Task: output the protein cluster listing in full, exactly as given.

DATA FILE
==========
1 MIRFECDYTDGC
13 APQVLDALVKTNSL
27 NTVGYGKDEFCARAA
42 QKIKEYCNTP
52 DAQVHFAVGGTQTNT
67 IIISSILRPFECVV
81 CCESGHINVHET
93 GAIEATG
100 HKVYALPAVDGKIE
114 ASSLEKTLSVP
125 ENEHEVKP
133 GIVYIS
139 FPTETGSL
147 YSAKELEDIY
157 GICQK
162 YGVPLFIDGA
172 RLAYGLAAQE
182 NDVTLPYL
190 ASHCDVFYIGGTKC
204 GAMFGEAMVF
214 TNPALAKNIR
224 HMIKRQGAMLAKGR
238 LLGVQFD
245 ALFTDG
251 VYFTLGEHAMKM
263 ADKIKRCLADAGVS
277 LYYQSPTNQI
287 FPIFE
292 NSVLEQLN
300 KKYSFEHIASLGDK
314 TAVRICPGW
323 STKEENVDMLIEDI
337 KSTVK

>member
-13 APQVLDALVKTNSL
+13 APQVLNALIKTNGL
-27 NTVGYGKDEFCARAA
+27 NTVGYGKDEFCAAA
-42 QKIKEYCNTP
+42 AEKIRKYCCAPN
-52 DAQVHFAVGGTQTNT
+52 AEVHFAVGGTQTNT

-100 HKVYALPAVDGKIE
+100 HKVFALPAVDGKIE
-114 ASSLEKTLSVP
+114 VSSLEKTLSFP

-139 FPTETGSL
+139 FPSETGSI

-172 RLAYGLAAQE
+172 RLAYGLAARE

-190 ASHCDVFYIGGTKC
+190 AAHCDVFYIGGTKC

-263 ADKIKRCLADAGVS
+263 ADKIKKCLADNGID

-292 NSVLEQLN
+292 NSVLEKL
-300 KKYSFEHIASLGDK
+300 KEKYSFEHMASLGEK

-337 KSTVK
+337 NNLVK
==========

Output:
1 MIRFECDYTDGC
13 APQVLDALVKTNSL
27 NTVGYGKDEFCARAA
42 QKIKEYCNTP
52 DAQVHFAVGGTQTNT
67 IIISSILRPFECVV
81 CCESGHINVHET
93 GAIEATG
100 HKVYALPAVDGKIE
114 ASSLEKTLSVP
125 ENEHEVKP
133 GIVYIS
139 FPTETGSL
147 YSAKELEDIY
157 GICQK
162 YGVPLFIDGA
172 RLAYGLAAQE
182 NDVTLPYL
190 ASHCDVFYIGGTKC
204 GAMFGEAMVF
214 TNPALAKNIR
224 HMIKRQGAMLAKGR
238 LLGVQFD
245 ALFTDG
251 VYFTLGEHAMKM
263 ADKIKRCLADAGVS
277 LYYQSPTNQI
287 FPIFE
292 NSVLEQLN
300 KKYSFEHIASLGDK
314 TAVRICPGW
323 STKEENVDMLIEDI
337 KSTVK

>member
-13 APQVLDALVKTNSL
+13 APQVLNALIKTNGL
-27 NTVGYGKDEFCARAA
+27 NTVGYGKDEFCAAA
-42 QKIKEYCNTP
+42 AEKIRKYCCAPN
-52 DAQVHFAVGGTQTNT
+52 AEVHFAVGGTQTNT

-100 HKVYALPAVDGKIE
+100 HKVFALPAVDGKIE
-114 ASSLEKTLSVP
+114 VSSLEKTLSFP

-139 FPTETGSL
+139 FPSETGSI

-172 RLAYGLAAQE
+172 RLAYGLAARE

-190 ASHCDVFYIGGTKC
+190 AAHCDVFYIGGTKC

-263 ADKIKRCLADAGVS
+263 ADKIKKCLADNGID

-292 NSVLEQLN
+292 NSVLEKL
-300 KKYSFEHIASLGDK
+300 KEKYSFEHMASLGEK

-337 KSTVK
+337 NNLVK